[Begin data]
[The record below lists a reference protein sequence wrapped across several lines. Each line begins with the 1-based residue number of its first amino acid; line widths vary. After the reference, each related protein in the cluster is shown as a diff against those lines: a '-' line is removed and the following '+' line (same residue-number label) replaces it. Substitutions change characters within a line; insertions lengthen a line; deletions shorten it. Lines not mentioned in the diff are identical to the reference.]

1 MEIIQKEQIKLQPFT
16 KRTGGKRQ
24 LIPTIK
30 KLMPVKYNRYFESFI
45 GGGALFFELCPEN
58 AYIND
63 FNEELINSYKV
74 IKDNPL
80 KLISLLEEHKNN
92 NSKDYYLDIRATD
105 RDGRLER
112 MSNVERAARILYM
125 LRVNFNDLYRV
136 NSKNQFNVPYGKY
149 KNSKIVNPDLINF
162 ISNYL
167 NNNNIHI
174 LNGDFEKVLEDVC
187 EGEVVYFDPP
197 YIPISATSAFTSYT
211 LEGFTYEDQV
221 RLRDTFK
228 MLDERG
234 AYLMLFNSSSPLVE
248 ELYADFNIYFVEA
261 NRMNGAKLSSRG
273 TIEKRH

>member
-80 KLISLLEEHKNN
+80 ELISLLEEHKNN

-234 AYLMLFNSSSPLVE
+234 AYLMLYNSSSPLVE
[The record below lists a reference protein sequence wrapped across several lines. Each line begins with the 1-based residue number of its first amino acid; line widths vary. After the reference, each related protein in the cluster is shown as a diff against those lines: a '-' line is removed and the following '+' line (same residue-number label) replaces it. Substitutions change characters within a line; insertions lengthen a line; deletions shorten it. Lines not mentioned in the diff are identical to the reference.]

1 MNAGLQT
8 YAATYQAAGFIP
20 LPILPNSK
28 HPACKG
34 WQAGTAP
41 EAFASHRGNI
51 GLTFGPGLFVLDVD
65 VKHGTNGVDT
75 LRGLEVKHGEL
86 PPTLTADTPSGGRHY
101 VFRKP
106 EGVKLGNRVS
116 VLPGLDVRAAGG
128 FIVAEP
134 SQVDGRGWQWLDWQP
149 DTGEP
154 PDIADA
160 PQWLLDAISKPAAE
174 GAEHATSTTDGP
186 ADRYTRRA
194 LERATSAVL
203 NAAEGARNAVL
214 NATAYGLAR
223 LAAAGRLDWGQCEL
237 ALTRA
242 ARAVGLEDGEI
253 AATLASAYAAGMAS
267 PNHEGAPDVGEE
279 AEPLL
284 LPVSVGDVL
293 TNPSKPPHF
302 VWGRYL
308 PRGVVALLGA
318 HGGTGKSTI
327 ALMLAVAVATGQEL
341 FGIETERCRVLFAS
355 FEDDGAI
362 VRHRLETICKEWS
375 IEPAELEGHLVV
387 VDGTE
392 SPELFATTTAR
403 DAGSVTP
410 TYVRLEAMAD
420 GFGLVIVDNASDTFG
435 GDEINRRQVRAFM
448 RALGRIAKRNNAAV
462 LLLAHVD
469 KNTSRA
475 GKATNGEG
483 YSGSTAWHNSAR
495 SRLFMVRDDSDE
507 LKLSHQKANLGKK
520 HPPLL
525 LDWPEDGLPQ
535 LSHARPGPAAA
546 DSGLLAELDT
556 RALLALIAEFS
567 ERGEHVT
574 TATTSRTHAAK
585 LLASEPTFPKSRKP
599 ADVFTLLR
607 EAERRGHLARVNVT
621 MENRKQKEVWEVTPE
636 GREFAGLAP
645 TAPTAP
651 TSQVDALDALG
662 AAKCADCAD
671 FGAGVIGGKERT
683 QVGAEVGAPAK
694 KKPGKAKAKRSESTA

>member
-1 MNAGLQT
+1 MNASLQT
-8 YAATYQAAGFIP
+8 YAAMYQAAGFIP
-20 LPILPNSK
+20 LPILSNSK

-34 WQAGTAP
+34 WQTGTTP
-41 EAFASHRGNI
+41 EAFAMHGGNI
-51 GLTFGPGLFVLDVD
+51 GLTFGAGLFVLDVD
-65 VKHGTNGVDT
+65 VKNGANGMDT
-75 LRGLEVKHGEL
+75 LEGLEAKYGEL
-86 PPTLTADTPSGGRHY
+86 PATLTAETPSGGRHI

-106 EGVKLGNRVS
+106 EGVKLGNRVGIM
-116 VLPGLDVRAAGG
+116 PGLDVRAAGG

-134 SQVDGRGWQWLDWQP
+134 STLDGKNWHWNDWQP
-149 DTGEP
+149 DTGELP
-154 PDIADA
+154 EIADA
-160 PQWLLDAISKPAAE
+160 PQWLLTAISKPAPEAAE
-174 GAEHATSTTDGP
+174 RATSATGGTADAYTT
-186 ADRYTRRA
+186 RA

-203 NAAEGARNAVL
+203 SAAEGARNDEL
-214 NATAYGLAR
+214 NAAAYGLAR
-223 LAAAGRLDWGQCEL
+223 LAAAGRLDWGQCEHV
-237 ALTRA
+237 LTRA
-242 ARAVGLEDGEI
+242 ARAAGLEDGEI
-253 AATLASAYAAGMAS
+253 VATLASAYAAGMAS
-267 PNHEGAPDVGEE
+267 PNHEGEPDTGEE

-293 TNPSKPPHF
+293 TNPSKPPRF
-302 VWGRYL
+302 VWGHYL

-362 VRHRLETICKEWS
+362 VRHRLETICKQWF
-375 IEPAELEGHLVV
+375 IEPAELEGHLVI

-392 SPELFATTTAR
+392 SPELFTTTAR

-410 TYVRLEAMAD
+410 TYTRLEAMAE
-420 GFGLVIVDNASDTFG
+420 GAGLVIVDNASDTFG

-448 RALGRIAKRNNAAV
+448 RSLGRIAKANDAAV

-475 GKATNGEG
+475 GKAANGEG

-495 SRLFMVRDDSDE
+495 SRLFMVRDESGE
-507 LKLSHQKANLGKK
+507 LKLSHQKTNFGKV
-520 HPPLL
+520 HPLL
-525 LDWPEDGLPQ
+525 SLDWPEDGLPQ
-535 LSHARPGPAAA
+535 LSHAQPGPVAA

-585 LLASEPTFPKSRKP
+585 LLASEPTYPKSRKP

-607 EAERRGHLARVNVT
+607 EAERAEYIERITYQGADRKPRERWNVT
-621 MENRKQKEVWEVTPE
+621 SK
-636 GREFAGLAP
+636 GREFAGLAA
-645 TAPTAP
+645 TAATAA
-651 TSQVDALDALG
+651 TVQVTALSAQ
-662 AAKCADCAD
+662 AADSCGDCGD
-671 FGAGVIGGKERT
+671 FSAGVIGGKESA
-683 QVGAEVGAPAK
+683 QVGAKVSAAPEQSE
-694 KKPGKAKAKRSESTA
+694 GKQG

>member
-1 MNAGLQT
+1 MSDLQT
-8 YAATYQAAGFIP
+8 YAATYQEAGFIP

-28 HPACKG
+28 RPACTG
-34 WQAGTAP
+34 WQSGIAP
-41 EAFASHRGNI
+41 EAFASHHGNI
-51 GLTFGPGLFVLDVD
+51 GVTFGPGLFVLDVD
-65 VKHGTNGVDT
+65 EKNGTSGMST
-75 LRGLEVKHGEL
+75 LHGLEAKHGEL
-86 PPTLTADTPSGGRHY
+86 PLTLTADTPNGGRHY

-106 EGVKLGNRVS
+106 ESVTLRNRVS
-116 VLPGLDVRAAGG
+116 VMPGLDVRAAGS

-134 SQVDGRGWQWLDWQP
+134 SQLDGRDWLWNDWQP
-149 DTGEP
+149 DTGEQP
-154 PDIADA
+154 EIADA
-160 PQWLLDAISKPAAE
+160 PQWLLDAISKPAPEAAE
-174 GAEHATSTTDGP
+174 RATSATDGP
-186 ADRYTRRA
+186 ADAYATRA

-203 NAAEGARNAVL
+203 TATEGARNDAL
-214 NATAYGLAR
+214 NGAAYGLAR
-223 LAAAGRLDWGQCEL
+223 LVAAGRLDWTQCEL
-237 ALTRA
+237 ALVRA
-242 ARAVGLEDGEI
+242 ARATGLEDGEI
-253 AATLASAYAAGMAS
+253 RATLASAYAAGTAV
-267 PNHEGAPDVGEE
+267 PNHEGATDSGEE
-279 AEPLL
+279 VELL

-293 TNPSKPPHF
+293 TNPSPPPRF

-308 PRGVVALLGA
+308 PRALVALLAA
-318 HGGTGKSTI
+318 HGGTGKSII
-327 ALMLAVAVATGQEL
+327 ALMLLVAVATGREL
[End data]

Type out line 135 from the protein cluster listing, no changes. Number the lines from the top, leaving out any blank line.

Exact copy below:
+160 PQWLLTAISKPAPEAAE